BEIRUT (Reuters) – The former al Qaeda branch in Syria has pledged to keep fighting government forces and their Russian and Iranian allies, and denounced ceasefire talks in Kazakhstan.

Russia, Iran and Turkey agreed on Friday to deploy observers on the edge of a “de-escalation” zone in Syria’s Idlib province, which is largely under the control of Islamist insurgents.

While they hailed the agreement as a breakthrough after months of talks in the Kazakh capital Astana, they gave few details. The move falls under a broader deal in which they would set up four such zones across Syria.

The de-escalation plan has eased fighting in parts of western Syria between rebel factions and government forces loyal to President Bashar al-Assad.

But the ex-Nusra Front said the Astana process amounted to the surrender of rebel-held pockets, and what had started with a ceasefire would “end with restoring Bashar’s rule to the areas”.

The group cut ties with al-Qaeda last year, rebranded, and now spearheads the Tahrir al-Sham jihadist alliance, controlling parts of the northwestern Idlib province, on the border with Turkey.

At least two million people live in Idlib, the largest populated area held by rebels – including some nationalist Free Syrian Army factions that have taken part in the Astana talks.

Idlib’s has population ballooned as thousands of civilians and fighters have left areas the Syrian army seized, with the help of Russian jets and Iran-backed militias.

UPPER HAND

Tahrir al-Sham criticized FSA rebels who have attended the Astana meetings, which began with Moscow-led diplomatic efforts separate from U.N.-based peace talks in Geneva.

“We fear the day will come when those factions will line up alongside Russian warplanes and fight those who reject Assad and his regime,” it said in its statement.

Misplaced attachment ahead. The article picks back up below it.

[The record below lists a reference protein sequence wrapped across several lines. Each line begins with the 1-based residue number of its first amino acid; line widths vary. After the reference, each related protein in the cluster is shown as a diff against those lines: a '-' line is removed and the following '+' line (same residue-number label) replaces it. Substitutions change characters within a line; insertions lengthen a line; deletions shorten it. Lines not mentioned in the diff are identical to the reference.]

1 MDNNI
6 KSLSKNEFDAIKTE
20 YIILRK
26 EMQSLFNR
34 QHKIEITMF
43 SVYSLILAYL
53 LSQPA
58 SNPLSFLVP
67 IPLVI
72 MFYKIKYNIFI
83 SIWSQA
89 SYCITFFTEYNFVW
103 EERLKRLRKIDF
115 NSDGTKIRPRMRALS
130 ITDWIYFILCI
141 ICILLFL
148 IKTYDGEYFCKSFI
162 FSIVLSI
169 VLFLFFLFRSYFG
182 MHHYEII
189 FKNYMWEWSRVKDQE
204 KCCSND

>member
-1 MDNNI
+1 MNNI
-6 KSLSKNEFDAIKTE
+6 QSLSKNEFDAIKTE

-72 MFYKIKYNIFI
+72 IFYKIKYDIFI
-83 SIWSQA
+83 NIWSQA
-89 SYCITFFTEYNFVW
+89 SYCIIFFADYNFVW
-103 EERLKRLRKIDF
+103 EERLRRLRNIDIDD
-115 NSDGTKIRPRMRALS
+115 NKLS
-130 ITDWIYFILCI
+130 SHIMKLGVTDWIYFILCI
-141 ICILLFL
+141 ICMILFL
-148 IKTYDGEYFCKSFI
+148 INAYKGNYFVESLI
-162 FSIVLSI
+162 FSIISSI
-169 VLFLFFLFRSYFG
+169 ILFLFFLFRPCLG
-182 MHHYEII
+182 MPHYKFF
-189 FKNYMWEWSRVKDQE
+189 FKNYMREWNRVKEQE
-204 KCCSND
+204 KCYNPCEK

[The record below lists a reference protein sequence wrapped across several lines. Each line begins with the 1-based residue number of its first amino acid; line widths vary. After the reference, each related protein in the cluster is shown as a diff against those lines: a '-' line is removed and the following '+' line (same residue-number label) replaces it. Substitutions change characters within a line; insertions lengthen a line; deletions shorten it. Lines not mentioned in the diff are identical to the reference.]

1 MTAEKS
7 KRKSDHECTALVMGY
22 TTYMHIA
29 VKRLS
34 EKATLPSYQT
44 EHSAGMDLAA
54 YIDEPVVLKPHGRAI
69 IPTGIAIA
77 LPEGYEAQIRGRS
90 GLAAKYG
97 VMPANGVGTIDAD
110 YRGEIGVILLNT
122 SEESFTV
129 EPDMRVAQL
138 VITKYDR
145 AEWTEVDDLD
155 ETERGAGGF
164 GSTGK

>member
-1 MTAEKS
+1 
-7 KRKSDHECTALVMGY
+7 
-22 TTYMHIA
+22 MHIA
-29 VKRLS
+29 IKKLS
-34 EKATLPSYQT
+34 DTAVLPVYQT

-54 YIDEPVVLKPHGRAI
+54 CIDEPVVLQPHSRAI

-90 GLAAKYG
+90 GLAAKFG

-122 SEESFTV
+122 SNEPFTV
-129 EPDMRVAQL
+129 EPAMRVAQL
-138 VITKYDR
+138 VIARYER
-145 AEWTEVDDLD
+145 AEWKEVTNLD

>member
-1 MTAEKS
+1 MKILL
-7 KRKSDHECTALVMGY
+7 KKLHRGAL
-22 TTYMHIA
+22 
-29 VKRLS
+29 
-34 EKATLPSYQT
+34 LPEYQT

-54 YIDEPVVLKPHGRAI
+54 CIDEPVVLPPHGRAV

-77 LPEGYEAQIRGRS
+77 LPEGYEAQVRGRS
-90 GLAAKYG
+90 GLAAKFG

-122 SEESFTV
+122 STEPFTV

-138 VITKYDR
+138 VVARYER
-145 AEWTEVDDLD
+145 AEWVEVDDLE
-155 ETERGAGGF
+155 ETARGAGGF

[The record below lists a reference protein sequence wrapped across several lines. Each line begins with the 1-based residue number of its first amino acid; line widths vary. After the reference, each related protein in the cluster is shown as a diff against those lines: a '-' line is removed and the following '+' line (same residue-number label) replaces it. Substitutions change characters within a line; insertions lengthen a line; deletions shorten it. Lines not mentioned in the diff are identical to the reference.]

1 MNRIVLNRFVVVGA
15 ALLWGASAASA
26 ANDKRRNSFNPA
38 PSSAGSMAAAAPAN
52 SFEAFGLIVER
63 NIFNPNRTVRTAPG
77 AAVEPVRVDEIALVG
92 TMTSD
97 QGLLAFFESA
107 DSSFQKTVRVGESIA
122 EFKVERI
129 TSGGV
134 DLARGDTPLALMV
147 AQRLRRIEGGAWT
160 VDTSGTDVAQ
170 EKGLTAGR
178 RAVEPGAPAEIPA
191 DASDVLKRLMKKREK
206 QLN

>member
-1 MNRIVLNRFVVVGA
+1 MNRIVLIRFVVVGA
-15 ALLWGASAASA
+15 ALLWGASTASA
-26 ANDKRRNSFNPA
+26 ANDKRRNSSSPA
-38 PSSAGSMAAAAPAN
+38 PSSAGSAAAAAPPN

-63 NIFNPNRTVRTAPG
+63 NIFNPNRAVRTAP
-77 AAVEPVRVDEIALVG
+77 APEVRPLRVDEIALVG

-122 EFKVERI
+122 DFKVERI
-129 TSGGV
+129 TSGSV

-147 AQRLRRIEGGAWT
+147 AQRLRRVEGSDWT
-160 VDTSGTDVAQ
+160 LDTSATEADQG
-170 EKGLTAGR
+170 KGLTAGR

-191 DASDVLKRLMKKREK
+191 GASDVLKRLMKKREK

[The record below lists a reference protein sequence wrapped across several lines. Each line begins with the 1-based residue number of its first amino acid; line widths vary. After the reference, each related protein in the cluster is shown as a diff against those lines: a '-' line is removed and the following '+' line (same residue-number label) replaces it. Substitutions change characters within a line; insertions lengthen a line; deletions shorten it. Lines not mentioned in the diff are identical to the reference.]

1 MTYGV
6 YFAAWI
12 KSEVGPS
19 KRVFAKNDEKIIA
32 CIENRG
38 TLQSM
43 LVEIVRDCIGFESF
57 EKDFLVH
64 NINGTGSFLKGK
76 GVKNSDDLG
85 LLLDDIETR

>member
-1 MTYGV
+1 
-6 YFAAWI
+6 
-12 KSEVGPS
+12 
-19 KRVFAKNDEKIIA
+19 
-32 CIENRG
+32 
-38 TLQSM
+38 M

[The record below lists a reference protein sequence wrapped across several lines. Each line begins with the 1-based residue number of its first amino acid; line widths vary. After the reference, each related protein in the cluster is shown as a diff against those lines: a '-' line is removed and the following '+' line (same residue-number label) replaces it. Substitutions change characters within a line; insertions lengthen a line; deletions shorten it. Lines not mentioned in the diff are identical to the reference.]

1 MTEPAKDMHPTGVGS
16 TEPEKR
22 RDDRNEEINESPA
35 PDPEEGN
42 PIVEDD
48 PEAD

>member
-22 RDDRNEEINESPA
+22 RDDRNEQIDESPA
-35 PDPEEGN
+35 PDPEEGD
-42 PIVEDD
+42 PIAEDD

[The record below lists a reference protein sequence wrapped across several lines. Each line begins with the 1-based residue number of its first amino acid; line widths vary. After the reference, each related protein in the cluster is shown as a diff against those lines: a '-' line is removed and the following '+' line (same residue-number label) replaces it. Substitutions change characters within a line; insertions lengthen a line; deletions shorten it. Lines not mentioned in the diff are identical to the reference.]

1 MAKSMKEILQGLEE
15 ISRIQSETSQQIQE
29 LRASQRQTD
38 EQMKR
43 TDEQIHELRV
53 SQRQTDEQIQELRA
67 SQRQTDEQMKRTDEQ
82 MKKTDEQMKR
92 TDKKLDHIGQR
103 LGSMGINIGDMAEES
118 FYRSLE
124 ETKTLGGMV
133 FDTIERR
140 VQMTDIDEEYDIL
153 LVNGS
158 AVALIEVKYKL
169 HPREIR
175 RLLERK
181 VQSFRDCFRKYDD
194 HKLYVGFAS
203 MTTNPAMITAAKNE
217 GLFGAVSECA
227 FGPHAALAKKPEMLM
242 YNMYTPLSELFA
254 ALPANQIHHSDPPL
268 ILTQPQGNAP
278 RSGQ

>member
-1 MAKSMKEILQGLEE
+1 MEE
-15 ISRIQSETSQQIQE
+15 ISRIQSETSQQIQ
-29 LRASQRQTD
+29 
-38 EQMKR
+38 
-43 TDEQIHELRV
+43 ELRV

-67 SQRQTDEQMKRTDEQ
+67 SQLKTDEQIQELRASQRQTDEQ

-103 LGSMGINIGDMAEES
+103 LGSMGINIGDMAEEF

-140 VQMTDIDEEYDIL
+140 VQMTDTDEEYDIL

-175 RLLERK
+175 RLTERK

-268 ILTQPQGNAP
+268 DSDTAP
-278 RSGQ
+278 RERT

Bouthaina Shaaban, a senior aide to Assad, said on Friday that attempts to divide Syria had failed, and repeated the government’s vow to take back the entire country, including “Idlib and other areas”.

Assad has gained the military upper hand against an array of rebel groups, including some that have received backing from the United States, Turkey and Gulf monarchies.

Damascus views any presence of Turkish forces as illegitimate, Syrian state news agency SANA cited a foreign ministry source as saying on Saturday.

“The deal for Idlib is temporary. Its main goal is reviving the old Damascus-Hama-Aleppo road…and for all kinds of traffic to flow to Aleppo,” the source said. The government took full control of Aleppo city, east of Idlib, last year in a major blow to rebels.

Critics have described the de-escalation plan as de facto partitioning of Syria after years of multi-sided conflict. Moscow, Tehran, and Ankara deny this and say the zones will be temporary, although they could extend beyond the initial six-month term.

(Reporting by Ellen Francis; Editing by Andrew Bolton)

American al Qaeda suspect to face trial on U.S. terrorism charges

American al Qaeda suspect to face trial on U.S. terrorism charges

By Brendan Pierson

NEW YORK (Reuters) – An American citizen will go to trial in federal court in Brooklyn on Tuesday on charges that he supported al Qaeda and helped prepare a 2009 car bomb attack on a U.S. military base in Afghanistan.